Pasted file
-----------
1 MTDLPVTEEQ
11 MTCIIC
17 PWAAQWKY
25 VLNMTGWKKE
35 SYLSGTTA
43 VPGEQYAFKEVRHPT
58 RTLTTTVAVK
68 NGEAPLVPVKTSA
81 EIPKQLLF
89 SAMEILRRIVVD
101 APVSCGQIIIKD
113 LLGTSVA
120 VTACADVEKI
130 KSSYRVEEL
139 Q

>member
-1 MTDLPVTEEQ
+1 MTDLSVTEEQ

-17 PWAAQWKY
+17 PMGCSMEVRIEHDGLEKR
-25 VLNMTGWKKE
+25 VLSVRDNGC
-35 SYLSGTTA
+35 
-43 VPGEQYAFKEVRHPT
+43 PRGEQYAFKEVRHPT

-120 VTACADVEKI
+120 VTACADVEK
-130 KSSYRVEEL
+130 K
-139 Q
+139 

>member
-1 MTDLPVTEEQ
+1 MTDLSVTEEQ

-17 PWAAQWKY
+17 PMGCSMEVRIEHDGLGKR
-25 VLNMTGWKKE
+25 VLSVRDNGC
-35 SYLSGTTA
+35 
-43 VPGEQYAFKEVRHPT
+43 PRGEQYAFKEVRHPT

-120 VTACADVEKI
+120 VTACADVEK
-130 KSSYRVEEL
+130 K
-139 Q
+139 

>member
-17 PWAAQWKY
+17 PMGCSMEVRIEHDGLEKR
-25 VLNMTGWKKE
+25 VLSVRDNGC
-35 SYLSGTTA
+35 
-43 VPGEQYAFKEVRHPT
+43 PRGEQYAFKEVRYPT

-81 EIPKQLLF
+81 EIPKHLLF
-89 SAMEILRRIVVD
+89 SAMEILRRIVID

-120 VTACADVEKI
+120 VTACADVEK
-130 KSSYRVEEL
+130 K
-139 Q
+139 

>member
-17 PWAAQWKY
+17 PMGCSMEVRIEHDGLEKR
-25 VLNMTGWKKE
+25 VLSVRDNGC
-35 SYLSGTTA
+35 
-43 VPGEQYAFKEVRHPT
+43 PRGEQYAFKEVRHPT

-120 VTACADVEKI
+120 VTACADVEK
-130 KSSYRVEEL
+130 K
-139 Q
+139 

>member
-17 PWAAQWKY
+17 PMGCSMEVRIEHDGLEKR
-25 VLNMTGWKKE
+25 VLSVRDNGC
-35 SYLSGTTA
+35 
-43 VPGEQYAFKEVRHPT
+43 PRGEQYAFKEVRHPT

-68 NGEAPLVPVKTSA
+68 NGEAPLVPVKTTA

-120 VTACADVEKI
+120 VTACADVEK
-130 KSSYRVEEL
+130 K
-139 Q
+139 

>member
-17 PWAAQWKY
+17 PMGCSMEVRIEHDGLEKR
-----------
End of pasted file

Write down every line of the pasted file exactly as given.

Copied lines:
1 MTDLPVTEEQ
11 MTCIIC
17 PWAAQWKY
25 VLNMTGWKKE
35 SYLSGTTA
43 VPGEQYAFKEVRHPT
58 RTLTTTVAVK
68 NGEAPLVPVKTSA
81 EIPKQLLF
89 SAMEILRRIVVD
101 APVSCGQIIIKD
113 LLGTSVA
120 VTACADVEKI
130 KSSYRVEEL
139 Q

>member
-1 MTDLPVTEEQ
+1 MTDLSVTEEQ

-17 PWAAQWKY
+17 PMGCSMEVRIEHDGLEKR
-25 VLNMTGWKKE
+25 VLSVRDNGC
-35 SYLSGTTA
+35 
-43 VPGEQYAFKEVRHPT
+43 PRGEQYAFKEVRHPT

-120 VTACADVEKI
+120 VTACADVEK
-130 KSSYRVEEL
+130 K
-139 Q
+139 

>member
-1 MTDLPVTEEQ
+1 MTDLSVTEEQ

-17 PWAAQWKY
+17 PMGCSMEVRIEHDGLGKR
-25 VLNMTGWKKE
+25 VLSVRDNGC
-35 SYLSGTTA
+35 
-43 VPGEQYAFKEVRHPT
+43 PRGEQYAFKEVRHPT

-120 VTACADVEKI
+120 VTACADVEK
-130 KSSYRVEEL
+130 K
-139 Q
+139 

>member
-17 PWAAQWKY
+17 PMGCSMEVRIEHDGLEKR
-25 VLNMTGWKKE
+25 VLSVRDNGC
-35 SYLSGTTA
+35 
-43 VPGEQYAFKEVRHPT
+43 PRGEQYAFKEVRYPT

-81 EIPKQLLF
+81 EIPKHLLF
-89 SAMEILRRIVVD
+89 SAMEILRRIVID

-120 VTACADVEKI
+120 VTACADVEK
-130 KSSYRVEEL
+130 K
-139 Q
+139 

>member
-17 PWAAQWKY
+17 PMGCSMEVRIEHDGLEKR
-25 VLNMTGWKKE
+25 VLSVRDNGC
-35 SYLSGTTA
+35 
-43 VPGEQYAFKEVRHPT
+43 PRGEQYAFKEVRHPT

-120 VTACADVEKI
+120 VTACADVEK
-130 KSSYRVEEL
+130 K
-139 Q
+139 

>member
-17 PWAAQWKY
+17 PMGCSMEVRIEHDGLEKR
-25 VLNMTGWKKE
+25 VLSVRDNGC
-35 SYLSGTTA
+35 
-43 VPGEQYAFKEVRHPT
+43 PRGEQYAFKEVRHPT

-68 NGEAPLVPVKTSA
+68 NGEAPLVPVKTTA

-120 VTACADVEKI
+120 VTACADVEK
-130 KSSYRVEEL
+130 K
-139 Q
+139 

>member
-17 PWAAQWKY
+17 PMGCSMEVRIEHDGLEKR